Challenging The Norms Associated With Adulting

Just a simple Google search of “lifetime milestones” renders articles telling us when we should tick off certain stages in life, such as marriage and having children.  Amigo Loans, a lending company, even carried out a survey of 2,000 adults aged 16-65 and came up with this infographic

Admittedly, we have all been conditioned to consider attaining such milestones at certain ages as the “norm” – whether it be through children’s books, schooling or TV and films (especially rom-coms). However, in reality it is virtually impossible to fulfill every single one of these goals that are so widespread in the Western world.  Nobody’s life is perfect.  Daring to be different, going against the norm and learning from our mistakes is what makes our lives rewarding – not making sure you buy a first car at 22 and a second home at 36.

I particularly enjoyed The Tab’s typically satirical article on this matter, which claims that after retirement we will spend the rest of our lives lamenting unaccomplished milestones and “contemplating the emptiness of the universe”. Check it out here

Furthermore, Twitter user Angry Flat Cap responded to the infographic made by Amigo Loans with his own more realistic rendition.  Defeatist at times, but undoubtedly accurate:

I would also like to debunk some of the stereotypes myself:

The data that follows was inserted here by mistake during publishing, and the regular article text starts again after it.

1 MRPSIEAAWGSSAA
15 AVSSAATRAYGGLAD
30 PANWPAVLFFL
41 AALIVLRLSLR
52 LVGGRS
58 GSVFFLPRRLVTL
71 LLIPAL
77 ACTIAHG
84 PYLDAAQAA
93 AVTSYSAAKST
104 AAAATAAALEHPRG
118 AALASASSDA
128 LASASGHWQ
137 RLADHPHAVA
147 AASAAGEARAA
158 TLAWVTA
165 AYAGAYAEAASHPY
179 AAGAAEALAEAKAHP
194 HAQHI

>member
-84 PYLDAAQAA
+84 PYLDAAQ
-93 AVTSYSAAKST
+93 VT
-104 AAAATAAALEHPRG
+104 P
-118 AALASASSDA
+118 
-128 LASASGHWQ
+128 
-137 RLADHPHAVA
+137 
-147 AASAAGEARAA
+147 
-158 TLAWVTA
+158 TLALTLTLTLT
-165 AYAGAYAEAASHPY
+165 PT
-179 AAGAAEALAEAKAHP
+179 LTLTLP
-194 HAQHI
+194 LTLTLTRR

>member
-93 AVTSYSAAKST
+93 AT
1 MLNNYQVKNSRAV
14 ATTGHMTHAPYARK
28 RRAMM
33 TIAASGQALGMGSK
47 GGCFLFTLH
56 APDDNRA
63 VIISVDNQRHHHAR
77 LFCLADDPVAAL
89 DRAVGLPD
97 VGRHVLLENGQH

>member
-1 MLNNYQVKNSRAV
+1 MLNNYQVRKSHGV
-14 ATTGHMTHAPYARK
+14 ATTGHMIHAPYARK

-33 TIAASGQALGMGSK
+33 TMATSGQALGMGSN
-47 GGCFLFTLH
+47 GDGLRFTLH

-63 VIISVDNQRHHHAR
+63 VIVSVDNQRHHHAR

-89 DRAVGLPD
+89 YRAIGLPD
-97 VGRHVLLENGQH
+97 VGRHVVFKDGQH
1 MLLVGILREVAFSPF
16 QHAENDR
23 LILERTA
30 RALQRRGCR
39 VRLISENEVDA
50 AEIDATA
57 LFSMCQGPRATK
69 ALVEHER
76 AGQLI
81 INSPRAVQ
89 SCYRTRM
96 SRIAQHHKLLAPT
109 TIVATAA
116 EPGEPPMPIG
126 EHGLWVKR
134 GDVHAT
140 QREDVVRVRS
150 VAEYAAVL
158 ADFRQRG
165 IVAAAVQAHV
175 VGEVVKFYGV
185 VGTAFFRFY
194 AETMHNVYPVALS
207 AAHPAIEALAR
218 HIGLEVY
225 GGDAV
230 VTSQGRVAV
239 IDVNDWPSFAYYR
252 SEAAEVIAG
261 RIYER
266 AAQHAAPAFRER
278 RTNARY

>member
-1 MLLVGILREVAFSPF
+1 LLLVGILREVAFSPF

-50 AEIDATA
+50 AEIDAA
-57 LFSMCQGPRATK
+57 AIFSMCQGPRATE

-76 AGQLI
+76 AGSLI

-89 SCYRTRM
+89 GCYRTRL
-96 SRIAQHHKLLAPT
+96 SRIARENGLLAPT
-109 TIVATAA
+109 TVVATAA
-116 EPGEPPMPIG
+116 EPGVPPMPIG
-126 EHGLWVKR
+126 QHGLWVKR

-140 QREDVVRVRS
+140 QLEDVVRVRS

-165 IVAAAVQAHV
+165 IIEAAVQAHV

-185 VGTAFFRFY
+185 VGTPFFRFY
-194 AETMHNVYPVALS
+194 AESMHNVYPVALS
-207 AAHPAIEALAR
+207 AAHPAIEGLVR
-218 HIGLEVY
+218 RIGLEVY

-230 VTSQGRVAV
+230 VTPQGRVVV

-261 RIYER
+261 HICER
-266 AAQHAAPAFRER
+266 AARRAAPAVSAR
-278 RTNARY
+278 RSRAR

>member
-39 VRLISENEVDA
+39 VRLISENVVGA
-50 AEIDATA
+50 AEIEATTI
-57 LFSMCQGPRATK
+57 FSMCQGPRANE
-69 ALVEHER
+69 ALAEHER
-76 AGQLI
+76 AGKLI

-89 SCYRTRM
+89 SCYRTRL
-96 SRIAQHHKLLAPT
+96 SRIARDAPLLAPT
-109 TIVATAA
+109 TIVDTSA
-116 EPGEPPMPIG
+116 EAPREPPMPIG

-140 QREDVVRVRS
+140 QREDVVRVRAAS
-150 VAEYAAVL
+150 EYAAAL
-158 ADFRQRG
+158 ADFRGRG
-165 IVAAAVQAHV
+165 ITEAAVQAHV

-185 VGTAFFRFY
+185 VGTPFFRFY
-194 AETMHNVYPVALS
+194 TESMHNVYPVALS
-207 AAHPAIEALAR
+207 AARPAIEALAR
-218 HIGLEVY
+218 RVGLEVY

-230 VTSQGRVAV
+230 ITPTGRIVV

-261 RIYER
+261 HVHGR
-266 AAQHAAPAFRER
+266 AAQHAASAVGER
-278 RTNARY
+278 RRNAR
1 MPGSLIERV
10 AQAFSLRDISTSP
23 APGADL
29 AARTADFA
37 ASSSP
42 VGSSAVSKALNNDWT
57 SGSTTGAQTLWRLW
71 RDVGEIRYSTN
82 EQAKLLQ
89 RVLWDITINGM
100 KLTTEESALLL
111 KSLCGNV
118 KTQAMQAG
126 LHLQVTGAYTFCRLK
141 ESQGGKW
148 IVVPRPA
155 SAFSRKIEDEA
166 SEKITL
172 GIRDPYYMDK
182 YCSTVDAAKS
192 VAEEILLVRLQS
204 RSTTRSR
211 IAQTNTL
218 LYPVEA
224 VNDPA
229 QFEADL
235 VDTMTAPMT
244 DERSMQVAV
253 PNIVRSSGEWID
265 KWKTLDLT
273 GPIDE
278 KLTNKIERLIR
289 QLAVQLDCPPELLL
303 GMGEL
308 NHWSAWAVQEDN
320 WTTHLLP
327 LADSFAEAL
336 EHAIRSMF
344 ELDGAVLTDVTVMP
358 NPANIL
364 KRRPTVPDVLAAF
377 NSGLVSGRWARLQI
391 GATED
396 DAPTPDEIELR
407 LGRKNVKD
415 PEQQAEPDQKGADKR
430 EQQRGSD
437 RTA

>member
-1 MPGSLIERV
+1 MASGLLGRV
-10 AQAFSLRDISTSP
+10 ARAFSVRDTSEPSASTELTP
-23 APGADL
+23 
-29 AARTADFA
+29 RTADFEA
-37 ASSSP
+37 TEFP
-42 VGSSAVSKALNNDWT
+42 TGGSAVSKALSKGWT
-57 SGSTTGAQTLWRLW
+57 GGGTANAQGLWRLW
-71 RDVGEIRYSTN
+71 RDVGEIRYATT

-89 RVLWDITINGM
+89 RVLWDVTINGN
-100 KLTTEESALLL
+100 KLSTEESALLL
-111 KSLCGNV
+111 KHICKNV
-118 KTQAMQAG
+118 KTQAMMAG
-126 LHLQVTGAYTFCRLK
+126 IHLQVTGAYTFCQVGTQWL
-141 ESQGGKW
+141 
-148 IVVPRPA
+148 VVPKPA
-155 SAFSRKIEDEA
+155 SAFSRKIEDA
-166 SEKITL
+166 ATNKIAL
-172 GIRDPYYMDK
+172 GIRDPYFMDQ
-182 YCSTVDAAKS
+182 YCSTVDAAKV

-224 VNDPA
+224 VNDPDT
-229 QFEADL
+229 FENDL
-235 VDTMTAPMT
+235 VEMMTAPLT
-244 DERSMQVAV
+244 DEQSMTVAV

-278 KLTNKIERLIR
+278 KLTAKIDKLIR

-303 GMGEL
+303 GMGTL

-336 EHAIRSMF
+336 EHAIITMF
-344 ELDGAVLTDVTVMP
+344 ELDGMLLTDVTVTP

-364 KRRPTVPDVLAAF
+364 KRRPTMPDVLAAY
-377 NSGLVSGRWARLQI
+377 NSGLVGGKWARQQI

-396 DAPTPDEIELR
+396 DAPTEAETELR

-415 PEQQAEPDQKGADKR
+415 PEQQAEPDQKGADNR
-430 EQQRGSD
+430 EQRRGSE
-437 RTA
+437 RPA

• Buying a car: in a world increasingly threatened by pollution and global warming, shouldn’t we consider using public transport or avoiding vehicles altogether?
  • Buying one’s own place: from personal experience, I can confirm that living alone is what it says on the tin – lonely.  Flat shares are so much more fun.  Rather than just looking after yourself, you learn to care for other people.  Cooperation and compromise are vital aspects of being human – not gaining capital.
  • Getting married: firstly, the institution of marriage is becoming obsolete in our ever-more atheist country. Secondly, if you do wish to marry, you should not impose an age limit on yourself. Age is irrelevant when it comes to true love.
  • Having children: this shouldn't be a given in life – we need to be in sound emotional and physical health ourselves first (which, according to recent studies, is far from the case for many people).  Adopting a child or simply being a devoted aunt or uncle are other ways of bringing happiness to a child’s life and should not be considered as abnormal, inferior or failure.

I admit that I am a skeptic and would like to express my admiration for the people who do have such goals in life and gain happiness through completing them.  Nevertheless, we should not consider these milestones as the only way of improving our life satisfaction. Indeed, there are many other ways of achieving in life.  I would like to promote those deemed as altruistic acts rather than selfish gain – such as talking to strangers, charity work, caring for others and being eco-friendly.

 We need to stop judging our lives according to society’s expectations and start doing what makes us – and, equally as important, those around us – happy. Acting out of fear of loneliness or striving to gain capital are not the key to contentment.  Get off social media, stop spending frivolously and start making a real difference to the world.  Our lifetime objectives should be kindness, good health and love – for ourselves and those around us.  Cheesy, but true.



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